Tonight I wish to speak on behalf of the 12,462 people in my electorate who have been affected by cuts to their penalty rates under this coalition government. One in five people who live in Paterson work in retail, hospitality, accommodation and other industries that are affected by these cuts. These are some of the most vulnerable members of our community. Contrary to what the government might believe, these are real people, with real families, who rely on their penalty rates to raise their families, pay their mortgages—that's if they can afford to have a mortgage—pay electricity bills, buy food and pay the many other bills that are going up and up under this government.
As of 1 July this year, the second round of penalty rate cuts has impacted some of the lowest paid and most vulnerable workers in Paterson. On average, those in this group of over 12,000 people lost $77 a week. While on the surface that might not seem like much to some people, it can be the difference between living above or below the poverty line. Seventy-seven dollars a week, or $4,004 a year, is not a small sum of money to many people in my electorate; in fact, it's a big sum of money, especially coming into Christmas. It's the price of filling up the car with petrol every week, or buying some of the groceries for the family, or paying a child's sporting fees for the week. Fundamentally, many of my constituents rely on this sum of money to survive.
The cost of living is going up but workers' pay rates have been stagnating, and the Abbot-Turnbull-Morrison government doesn't seem to care. The 2017 Universities Australia Student Finances Survey showed that one in five students in regional areas, like my electorate of Paterson, regularly go without food and other necessities because of financial hardship. The same survey revealed that the majority of students, 83 percent, support themselves through work—and that's a good thing. Students from regional areas, like those in my electorate, face significant shortfalls between their income and their expenses, yet the coalition government is doing absolutely nothing about it. While the Prime Minister may never know what it's like to rely on $77 a week just to get by, he should be ashamed of himself for imposing it on families, who know the pain very well. Seven hundred thousand workers in Australia are affected by cuts to penalty rates. And while this private member's bill was introduced by the Leader of the Opposition quite some time ago, it remains increasingly evident how important this bill is. Unlike the Morrison government, Labor understands that penalty rates are not a luxury—they are very much a necessity. I am proud to stand with the Leader of the Opposition as part of a really united team that is committed to restoring penalty rates in the first 100 days of a Labor Shorten government.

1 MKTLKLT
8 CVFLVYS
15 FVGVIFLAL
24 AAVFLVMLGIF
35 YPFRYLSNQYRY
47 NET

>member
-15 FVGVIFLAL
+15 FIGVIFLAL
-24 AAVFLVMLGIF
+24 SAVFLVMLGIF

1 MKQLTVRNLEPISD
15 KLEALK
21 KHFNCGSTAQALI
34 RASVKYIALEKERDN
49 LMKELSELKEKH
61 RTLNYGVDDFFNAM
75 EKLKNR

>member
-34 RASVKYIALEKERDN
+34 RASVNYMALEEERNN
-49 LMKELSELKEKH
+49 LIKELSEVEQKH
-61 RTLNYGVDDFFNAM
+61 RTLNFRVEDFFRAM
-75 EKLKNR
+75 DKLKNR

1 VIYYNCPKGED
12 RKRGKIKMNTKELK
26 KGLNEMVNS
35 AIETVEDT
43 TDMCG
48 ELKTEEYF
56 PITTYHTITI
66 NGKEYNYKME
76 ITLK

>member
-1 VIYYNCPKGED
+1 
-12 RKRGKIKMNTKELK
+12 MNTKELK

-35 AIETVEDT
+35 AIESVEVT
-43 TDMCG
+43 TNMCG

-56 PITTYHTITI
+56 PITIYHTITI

In real terms, this is what these cuts mean. It is actually interesting. I was at the airport last night coming to Canberra. There were big lines in the security queue because of the weather. The wind had delayed flights, and there were people all over the airport. There were queues, big waits, and people were frustrated. I overheard one of the security people who were at the X-ray machine looking at the luggage. She said to the other one, 'I think we'll be here to well beyond 10.30 or 11.00 tonight,' with a tone that implied that they had been there for many hours and they would be working overtime. She said to her colleague, 'Thank goodness it's a Sunday,' also implying they were being paid penalty rates. That's the difference—when people really are being put upon to change their lives, to work outside what most of us would consider a normal working week.
One of the other reference points I often make in this argument is that when children stop going to school, Monday to Friday, generally 9 to 3, then maybe we will be able to say there is no such thing as penalty hours or penalty rates. But I hope that never happens, and I would suggest that Monday to Friday, roughly 9 to 5, is still regarded as the working week. People that operate largely outside of those hours should be remunerated for the effort and the disadvantage that that causes for some of them and their families. To the 700,000 Australians who have been affected, I say to you: your voice matters, your living conditions matter, your vote counts and so do your penalty rates.